BAKERSFIELD, Calif. (KGET) — Twenty years later, most Americans over the age of 30 have vivid memories of 9/11 — where they were and what they were doing during that fateful day.
Bakersfield’s Karen Goh certainly remembers: She had a front-row seat.
In 2006, on the five-year anniversary of the terror attacks in New York and Washington, D.C., 17 News interviewed Goh, a former publishing executive who two years earlier had moved back home to Bakersfield after living in Manhattan for 11 years.
Now she’s Mayor Karen Goh, elected in 2016 to serve the city she’s called home since the age of 7. And the events of September 11, 2001, are etched in her memory.
“I was working for MacMillan-McGraw-Hill,” she said, “and at that point I was at a building that was above Penn Station in Madison Square Garden, 21st floor, unobstructed view, so we’re just looking south. And we could see that plane right there.
“What was interesting was just to see the various emotions. So, on my floor there were all kinds of Ivy League-educated people, people who were totally confident in their Armani suits, Prada shoes, and … they fell apart. And some of the guys who were working in the mailroom, they were the ones who rose up with inspiration and courage,” Goh said.
She felt responsible for her colleagues that day, but was at a loss.
“For me as an executive that day, I was expected to ensure the safety of our people,” she said. “And for us, this is something we’ve never been trained on. You don’t get to practice with something like this.”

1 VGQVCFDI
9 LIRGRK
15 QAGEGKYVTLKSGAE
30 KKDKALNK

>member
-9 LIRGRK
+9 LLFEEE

The terror, the uncertainty, wasn’t confined to just the events of that terrible Tuesday morning. A few days later Goh and her coworkers were still on such edge they spontaneously evacuated their 23rd story office building in a panicked frenzy that, it turned out, was based on … nothing.
“We just self-evacuated because somebody saw others in another building running down,” she said. “And so it was that type of fear that gripped us. Those were the kinds of emotions that we felt. That uncertainty of just not knowing, is life going to be over for us today?”
The mayor said that, while she hopes the country never has to experience anything like that again, she hopes we can again, one day, return to the spirit of unity and compassion that that day inspired.
“That’s what we can take away 20 years later,” she said. “Let’s think about how we can serve others the way that others served people on that very day.”
The Karen Goh interviewed in 2006 was somewhat prophetic when she explained what kind of direction she expected her life to take, post 9/11.
“For right now, I know this is where I’m supposed to be,” she said, “giving back to my community.”